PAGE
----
It should be noted that several functions can be performed in a single mode. For example, in the preferred embodiment, the functions of steps 310 and 311, utilization of a recorder function box; and the functions of steps 330 and 331, playback initiated by clicking on a location in the display means or a marker; and the function of steps 340 and 341, sampling portions of the audio; and the function of steps 350 and 351, playback speed changes, can be performed in a single mode. That is, all these functions can be performed without engaging the interface into a separate mode while the user is utilizing the user interface of the present invention. This single mode operation allows for fluid and natural control and manipulation of the audio data. Other modes can be accessed to perform additional functions. For example, the pull down menus discussed in relation to steps 320-322 are used to access other modes.
Additionally, in a preferred embodiment, the present invention includes an edit mode, which is accessed via a pull down menu in steps 320-322. In this mode, the audio data can be rearranged or moved or deleted. When in the edit mode, cursor 403 can be moved to a portion of the audio data. With the signal generation device 124 depressed, portions of the audio data can be highlighted. Once highlighted, the highlighted portion can be moved to another location, cut entirely, duplicated, etc. In general, the audio data can be edited in many ways similar to familiar text or editing functions.
Additionally, another mode that can be accessed during steps 320-322, is a marker addition mode. In this mode, the user can pull down a menu allowing the user to add additional markers 407 and 408, to mark portions of the audio data that initially were mistakenly unmarked.
FIG. 5 shows a representation of a portion of FIG. 4, where the scale has been decreased, that is the magnification increased, to show greater detail. While zoomed in, the user can see less of the total audio data, but can see more detail in the portion shown. The zoom mode is useful for viewing portions of audio where the user is looking for a break, or other distinctive audio data, but where there was no marker. In general, a magnified portion of the audio data takes on a different appearance from the corresponding unmagnified portion, because many details not visible in the unmagnified views become visible only upon magnification (zooming in).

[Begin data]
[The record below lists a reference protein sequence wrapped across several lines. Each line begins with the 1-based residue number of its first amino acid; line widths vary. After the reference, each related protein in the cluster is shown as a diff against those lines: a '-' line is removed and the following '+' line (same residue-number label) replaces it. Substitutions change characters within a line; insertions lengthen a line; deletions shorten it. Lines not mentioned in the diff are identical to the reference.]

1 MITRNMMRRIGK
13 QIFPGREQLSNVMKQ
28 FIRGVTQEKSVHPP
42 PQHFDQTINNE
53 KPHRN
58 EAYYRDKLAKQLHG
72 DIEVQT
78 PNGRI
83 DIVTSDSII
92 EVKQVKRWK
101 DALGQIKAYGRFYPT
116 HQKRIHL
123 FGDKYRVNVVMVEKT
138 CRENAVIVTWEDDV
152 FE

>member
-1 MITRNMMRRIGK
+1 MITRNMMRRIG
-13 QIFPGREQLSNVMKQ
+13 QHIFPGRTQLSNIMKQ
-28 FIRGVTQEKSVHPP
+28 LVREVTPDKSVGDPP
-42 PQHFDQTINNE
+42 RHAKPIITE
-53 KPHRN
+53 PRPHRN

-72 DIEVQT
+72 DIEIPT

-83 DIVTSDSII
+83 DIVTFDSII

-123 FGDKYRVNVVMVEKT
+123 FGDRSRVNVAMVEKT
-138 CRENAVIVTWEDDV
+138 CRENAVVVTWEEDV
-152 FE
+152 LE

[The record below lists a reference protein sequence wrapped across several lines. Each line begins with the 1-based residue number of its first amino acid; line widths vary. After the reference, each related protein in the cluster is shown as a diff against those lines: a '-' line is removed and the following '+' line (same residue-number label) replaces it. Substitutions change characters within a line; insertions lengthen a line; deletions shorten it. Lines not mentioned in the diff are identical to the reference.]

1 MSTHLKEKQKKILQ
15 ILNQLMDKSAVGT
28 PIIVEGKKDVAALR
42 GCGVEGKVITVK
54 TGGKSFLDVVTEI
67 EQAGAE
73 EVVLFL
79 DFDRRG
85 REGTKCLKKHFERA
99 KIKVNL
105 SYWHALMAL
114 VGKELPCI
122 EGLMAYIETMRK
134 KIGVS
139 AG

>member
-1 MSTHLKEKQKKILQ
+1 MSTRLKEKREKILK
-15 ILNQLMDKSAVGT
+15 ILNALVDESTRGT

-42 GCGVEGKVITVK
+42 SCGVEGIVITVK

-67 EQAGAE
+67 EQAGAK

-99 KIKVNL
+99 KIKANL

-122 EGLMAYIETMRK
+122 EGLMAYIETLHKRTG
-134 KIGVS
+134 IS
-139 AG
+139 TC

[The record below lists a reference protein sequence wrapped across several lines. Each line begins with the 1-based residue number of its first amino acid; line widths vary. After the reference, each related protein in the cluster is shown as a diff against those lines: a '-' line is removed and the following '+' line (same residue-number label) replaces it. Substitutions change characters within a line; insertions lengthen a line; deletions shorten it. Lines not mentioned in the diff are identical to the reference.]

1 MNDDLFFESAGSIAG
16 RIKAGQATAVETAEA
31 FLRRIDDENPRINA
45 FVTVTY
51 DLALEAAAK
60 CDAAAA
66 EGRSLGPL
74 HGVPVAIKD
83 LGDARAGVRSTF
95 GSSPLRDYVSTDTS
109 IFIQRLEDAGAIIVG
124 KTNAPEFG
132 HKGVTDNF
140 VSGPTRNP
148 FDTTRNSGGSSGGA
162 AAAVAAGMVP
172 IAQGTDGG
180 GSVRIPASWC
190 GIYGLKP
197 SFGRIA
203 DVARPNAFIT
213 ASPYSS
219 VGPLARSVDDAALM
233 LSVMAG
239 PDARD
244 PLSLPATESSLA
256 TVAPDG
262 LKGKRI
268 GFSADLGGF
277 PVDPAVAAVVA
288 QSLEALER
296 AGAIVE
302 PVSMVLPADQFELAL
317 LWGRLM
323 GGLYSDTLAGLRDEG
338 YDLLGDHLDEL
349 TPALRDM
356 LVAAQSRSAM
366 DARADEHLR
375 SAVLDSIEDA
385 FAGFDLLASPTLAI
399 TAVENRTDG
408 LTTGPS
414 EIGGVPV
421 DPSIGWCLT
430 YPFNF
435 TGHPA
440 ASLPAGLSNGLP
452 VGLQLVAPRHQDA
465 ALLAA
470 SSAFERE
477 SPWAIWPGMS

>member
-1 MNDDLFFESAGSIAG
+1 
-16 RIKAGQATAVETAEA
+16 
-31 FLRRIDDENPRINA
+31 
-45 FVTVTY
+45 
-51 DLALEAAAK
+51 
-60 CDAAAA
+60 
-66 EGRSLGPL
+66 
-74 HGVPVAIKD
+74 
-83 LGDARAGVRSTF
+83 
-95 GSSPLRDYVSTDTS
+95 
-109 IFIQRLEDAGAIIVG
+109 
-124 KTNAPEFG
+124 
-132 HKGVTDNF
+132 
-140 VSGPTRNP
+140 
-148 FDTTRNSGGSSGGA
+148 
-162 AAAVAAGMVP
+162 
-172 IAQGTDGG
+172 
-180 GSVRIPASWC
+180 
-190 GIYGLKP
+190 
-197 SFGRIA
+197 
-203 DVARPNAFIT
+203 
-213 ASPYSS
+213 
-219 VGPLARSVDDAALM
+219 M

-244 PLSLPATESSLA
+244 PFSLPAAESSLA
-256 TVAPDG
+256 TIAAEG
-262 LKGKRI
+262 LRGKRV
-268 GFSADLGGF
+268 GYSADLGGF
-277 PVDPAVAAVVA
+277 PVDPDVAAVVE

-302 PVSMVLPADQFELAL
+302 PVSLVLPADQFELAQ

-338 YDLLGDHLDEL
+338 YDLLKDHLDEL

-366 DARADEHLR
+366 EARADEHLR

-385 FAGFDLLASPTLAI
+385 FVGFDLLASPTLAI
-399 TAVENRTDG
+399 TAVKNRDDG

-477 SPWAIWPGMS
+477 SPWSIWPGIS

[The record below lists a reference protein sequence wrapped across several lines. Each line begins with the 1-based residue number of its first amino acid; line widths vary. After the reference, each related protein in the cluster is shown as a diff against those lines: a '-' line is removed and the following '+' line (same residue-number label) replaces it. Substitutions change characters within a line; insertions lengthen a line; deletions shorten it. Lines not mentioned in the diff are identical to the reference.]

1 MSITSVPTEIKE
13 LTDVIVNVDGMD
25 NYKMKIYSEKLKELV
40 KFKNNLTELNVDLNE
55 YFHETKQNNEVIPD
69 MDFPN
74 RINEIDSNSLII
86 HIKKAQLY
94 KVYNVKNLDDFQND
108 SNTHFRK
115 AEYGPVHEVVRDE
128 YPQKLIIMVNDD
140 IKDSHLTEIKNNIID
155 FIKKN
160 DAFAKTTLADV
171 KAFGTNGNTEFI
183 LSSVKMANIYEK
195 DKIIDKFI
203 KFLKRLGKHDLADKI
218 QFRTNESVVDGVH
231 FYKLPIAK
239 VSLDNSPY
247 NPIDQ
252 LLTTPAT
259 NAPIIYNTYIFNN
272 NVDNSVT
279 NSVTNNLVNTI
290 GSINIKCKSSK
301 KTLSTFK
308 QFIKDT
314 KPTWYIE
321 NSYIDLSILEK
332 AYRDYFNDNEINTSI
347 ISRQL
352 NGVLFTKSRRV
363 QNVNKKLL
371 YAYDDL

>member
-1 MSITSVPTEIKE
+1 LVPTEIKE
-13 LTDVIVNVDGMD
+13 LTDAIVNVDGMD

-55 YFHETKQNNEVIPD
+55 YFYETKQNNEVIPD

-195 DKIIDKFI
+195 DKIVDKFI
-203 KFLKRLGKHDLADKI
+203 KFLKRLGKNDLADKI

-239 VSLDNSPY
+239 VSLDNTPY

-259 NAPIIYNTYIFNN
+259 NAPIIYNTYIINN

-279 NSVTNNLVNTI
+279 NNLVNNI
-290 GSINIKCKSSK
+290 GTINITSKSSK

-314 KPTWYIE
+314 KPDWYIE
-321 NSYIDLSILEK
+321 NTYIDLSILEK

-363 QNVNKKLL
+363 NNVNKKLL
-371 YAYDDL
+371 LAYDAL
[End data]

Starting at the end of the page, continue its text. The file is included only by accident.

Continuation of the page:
FIGS. 6A and 6B shows a color bar representation of the positive magnitude of the audio data. In FIGS. 6A and B, the amplitude of the audio data is, as with the embodiment shown in FIGS. 4 and 5, quantized. In the embodiment shown in FIGS. 6A and B, display means 600 consists of color bars. In this case, amplitude is mapped to color saturation. That is, the deeper colors represent high amplitude sound, whereas the light colors represent low amplitude sound. In places where the background and foreground colors are equal, subject or line breaks will most likely exist since this indicates that there is very little sound at these places. Note that in the bar graph representation of FIGS. 4 and 5, the zoom level can be determined only from reading portions 411 and 412 of the user interface element, which give the displayed portion of the audio data and the total duration, as described previously. In the preferred embodiment of the color bar representation of FIGS. 6A and B, zoom level is indicated by the width 601 of the display. That is, width 601 does not need to be used for amplitude as in the previous representation, since color saturation is mapped to amplitude. Therefore, the width 601 can vary as a zoom level varies. For example, when the user is looking at a low magnification or high scale version, for example viewing all the audio data, width 601 is at its widest as shown in FIG. 6A. When the user has increased the magnification, width 601 decreases, as shown in FIG. 6B. Thus, the embodiment shown in FIGS. 6A and B allows for a convenient visual means of displaying the current zoom level.